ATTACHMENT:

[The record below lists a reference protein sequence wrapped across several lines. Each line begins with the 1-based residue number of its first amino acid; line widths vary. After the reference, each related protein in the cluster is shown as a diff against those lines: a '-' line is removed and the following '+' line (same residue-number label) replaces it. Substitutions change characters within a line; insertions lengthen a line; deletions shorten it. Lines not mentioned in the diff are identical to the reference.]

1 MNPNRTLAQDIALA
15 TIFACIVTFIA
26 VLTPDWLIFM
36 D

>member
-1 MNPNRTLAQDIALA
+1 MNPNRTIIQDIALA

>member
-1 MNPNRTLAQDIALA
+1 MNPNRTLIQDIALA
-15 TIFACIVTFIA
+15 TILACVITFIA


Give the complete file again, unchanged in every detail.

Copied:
[The record below lists a reference protein sequence wrapped across several lines. Each line begins with the 1-based residue number of its first amino acid; line widths vary. After the reference, each related protein in the cluster is shown as a diff against those lines: a '-' line is removed and the following '+' line (same residue-number label) replaces it. Substitutions change characters within a line; insertions lengthen a line; deletions shorten it. Lines not mentioned in the diff are identical to the reference.]

1 MNPNRTLAQDIALA
15 TIFACIVTFIA
26 VLTPDWLIFM
36 D

>member
-1 MNPNRTLAQDIALA
+1 MNPNRTIIQDIALA

>member
-1 MNPNRTLAQDIALA
+1 MNPNRTLIQDIALA
-15 TIFACIVTFIA
+15 TILACVITFIA